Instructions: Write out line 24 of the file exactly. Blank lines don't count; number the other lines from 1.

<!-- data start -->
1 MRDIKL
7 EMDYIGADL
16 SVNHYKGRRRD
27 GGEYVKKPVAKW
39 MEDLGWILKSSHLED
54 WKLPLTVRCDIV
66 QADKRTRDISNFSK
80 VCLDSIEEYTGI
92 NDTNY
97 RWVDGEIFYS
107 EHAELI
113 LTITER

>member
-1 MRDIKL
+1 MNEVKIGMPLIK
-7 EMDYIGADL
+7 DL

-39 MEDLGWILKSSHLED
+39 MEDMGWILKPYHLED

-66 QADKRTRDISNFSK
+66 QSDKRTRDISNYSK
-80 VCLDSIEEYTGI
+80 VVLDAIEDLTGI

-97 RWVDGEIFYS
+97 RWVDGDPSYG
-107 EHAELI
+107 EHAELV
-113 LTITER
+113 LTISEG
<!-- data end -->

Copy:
-97 RWVDGEIFYS